KU School of Medicine receives $2.5 million to expand mental-health focus with pediatrics program
A grant awarded to the KU School of Medicine in Wichita is expected to make a difference in the ongoing effort to teach pediatric residents the skills needed to address physical, as well as mental and behavioral health.
RRH partnering to educate future medical professionals
Russell Regional Hospital collaborates with the University of Kansas School of Medicine in Wichita to offer medical students the opportunity to intern at the Physicians Clinic under the supervision of Dr. Tyrel Somers and/or Dr. Joel Adams.
5 takeaways from the Wichita chamber's 2023 legislative agenda
Watkins said support for the downtown biomedical campus — a planned $302-million education center shared by the the University of Kansas School of Medicine-Wichita, Wichita State University and WSU Tech — will be crucial to training the medical workforce of the future.
Cancer Moonshot program seeking feedback in Wichita
The University of Kansas School of Medicine-Wichita, Masonic Cancer Alliance, the U.S. Department of Health & Human Services and the Kansas Cancer Partnership are sponsoring a listening roundtable through the Cancer Moonshot program from 5:30-7 p.m. Jan. 19 at KU School of Medicine-Wichita to better understand the cancer experiences of community members.
State puts $15M toward new 50-bed mental health hospital in Wichita
The funding for a state mental health hospital comes as momentum builds in Wichita for a new $302-million downtown medical campus shared by the University of Kansas School of Medicine-Wichita, Wichita State University and WSU Tech.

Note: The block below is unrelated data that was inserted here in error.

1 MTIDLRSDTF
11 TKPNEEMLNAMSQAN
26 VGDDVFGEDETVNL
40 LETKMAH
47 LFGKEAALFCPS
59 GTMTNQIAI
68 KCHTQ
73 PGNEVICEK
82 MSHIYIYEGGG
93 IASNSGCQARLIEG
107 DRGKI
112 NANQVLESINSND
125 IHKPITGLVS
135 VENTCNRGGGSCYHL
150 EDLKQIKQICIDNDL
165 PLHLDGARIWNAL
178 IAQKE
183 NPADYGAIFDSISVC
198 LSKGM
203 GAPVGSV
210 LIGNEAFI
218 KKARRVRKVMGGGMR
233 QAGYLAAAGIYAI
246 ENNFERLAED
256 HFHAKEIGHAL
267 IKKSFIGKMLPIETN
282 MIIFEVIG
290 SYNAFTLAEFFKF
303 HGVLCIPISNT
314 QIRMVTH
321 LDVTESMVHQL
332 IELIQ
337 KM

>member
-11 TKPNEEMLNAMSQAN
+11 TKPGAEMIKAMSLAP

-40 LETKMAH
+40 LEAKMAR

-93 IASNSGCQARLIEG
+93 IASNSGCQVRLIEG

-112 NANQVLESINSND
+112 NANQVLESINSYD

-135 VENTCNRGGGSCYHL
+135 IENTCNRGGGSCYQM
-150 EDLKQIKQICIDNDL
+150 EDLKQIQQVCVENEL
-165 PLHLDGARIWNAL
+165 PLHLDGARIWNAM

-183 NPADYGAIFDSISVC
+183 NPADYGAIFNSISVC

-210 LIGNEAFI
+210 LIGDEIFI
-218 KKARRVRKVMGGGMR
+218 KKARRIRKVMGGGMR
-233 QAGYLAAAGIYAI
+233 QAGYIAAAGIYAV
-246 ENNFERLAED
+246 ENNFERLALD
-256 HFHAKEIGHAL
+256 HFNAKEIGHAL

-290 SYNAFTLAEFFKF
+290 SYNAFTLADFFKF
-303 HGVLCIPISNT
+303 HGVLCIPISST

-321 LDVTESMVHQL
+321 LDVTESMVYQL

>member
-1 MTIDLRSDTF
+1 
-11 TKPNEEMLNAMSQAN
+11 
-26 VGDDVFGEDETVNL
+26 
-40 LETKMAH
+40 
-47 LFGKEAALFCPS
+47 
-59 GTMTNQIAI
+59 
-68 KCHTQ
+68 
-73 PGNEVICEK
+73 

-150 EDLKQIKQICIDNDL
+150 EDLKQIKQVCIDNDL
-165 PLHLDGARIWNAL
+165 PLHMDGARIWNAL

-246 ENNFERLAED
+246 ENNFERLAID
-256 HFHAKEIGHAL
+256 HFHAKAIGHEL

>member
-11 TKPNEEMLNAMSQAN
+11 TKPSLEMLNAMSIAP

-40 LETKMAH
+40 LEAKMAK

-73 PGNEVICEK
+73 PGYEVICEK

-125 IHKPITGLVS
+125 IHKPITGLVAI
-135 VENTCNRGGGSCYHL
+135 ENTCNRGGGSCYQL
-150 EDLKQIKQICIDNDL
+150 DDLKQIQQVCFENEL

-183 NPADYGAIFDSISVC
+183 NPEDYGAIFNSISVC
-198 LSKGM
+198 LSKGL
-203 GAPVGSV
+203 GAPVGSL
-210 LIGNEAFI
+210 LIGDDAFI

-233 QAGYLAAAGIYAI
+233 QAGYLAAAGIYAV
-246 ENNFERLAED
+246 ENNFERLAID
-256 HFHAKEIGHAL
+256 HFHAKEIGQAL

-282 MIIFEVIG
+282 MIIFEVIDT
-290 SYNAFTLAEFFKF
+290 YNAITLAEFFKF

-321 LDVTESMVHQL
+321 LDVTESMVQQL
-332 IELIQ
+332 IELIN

Wichita's KU Med involved in study researching ivermectin for Covid-19
Researchers at the University of Kansas School of Medicine-Wichita were part of a multi-site collaboration that found that ivermectin, an anti-parasitic medication, has no measurable effect in improving Covid-19 outcomes.
Too many Black babies are dying. Birth workers in Kansas fight to keep them alive
"Baby Talk" prenatal education classes represent a new partnership started this year between the nurses association and the University of Kansas School of Medicine-Wichita's Center for Research for Infant and Birth Survival, or CRIBS. Participants meet for two hours every Wednesday over a six-week period.
A look behind WSU president’s vision for a health science center: ‘This can be done'
About four years ago, when Muma was provost, he began having conversations at WSU about more integrated learning and also with the University of Kansas Medical Center about collaborating with the KU School of Medicine-Wichita, which had been having its own discussions about a new Wichita facility for itself.
Partners in health: How KU, WSU plan to shape the future of medical education training
The plans for a shared $302-million downtown medical campus have faculty members at the University of Kansas School of Medicine-Wichita and Wichita State University dreaming up new opportunities for collaborations.
After Black infant mortality surged in Kansas, birth workers jumped into action
These “Baby Talk” prenatal education classes represent a new partnership between the nurses association and the University of Kansas School of Medicine-Wichita’s Center for Research for Infant and Birth Survival (CRIBS).
PrEP is a drug 99% effective at preventing HIV. Here’s how to get it in Wichita
Donna Sweet is a professor in the Department of Internal Medicine at the University of Kansas School of Medicine in Wichita, a certified expert on HIV by American Academy of HIV Medicine, and a member of many HIV treatment and prevention boards across the country.